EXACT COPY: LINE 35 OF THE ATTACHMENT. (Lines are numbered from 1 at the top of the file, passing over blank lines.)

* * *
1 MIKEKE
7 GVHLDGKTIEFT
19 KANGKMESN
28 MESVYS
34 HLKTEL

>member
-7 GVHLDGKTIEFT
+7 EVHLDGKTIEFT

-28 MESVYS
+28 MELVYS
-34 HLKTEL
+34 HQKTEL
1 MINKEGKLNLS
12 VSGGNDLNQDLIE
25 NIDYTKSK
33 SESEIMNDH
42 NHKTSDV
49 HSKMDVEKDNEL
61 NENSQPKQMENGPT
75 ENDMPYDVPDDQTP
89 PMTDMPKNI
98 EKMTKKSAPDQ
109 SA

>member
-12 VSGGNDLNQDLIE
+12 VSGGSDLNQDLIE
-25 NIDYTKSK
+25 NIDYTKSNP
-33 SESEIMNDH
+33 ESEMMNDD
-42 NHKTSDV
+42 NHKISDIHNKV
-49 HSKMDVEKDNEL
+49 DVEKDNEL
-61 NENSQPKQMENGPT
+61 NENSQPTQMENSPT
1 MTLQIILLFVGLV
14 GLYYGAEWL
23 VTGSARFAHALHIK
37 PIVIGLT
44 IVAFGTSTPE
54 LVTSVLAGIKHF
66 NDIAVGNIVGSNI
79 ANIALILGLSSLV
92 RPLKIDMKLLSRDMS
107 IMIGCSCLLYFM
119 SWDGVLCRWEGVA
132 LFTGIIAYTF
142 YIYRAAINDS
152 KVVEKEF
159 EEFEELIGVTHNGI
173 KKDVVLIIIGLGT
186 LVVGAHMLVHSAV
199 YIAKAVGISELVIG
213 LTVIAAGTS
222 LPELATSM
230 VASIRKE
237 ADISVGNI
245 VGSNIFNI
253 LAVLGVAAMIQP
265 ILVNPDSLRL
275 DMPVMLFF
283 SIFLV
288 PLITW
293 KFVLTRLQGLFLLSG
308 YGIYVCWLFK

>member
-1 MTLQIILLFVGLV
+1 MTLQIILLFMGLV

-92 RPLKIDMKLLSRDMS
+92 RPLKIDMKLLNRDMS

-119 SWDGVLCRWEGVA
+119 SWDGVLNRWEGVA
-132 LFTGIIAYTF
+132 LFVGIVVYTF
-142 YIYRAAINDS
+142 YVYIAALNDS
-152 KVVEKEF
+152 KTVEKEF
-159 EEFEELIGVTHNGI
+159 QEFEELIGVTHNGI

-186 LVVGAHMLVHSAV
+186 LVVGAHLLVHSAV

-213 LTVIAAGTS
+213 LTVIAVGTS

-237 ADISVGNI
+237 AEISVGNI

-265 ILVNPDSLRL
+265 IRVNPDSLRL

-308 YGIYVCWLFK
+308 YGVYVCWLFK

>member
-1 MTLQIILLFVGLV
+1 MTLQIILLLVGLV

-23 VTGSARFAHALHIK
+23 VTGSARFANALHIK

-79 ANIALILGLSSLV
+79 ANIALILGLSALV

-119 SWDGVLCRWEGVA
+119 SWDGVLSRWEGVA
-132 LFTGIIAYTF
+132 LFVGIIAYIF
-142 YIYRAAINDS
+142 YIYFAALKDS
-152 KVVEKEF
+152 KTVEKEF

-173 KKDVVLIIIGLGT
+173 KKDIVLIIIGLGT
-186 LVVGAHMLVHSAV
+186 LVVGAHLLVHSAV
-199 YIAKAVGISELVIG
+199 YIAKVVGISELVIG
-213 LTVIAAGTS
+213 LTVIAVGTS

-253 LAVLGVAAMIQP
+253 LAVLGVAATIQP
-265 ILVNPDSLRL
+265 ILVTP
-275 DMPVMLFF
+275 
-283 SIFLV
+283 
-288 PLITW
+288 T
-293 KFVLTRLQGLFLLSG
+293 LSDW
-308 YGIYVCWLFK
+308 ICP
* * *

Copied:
-61 NENSQPKQMENGPT